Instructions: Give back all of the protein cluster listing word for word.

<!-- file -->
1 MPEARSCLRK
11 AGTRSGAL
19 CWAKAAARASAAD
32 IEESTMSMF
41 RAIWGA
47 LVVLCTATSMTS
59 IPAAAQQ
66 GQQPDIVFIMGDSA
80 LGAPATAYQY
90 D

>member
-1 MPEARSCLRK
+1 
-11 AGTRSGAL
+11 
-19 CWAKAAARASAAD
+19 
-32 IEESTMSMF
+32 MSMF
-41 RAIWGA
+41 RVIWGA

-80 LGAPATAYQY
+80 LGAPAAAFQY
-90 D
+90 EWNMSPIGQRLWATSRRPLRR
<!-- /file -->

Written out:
1 MPEARSCLRK
11 AGTRSGAL
19 CWAKAAARASAAD
32 IEESTMSMF
41 RAIWGA
47 LVVLCTATSMTS
59 IPAAAQQ
66 GQQPDIVFIMGDSA
80 LGAPATAYQY
90 D

>member
-1 MPEARSCLRK
+1 
-11 AGTRSGAL
+11 
-19 CWAKAAARASAAD
+19 
-32 IEESTMSMF
+32 MSMF
-41 RAIWGA
+41 RVIWGA

-80 LGAPATAYQY
+80 LGAPAAAFQY
-90 D
+90 EWNMSPIGQRLWATSRRPLRR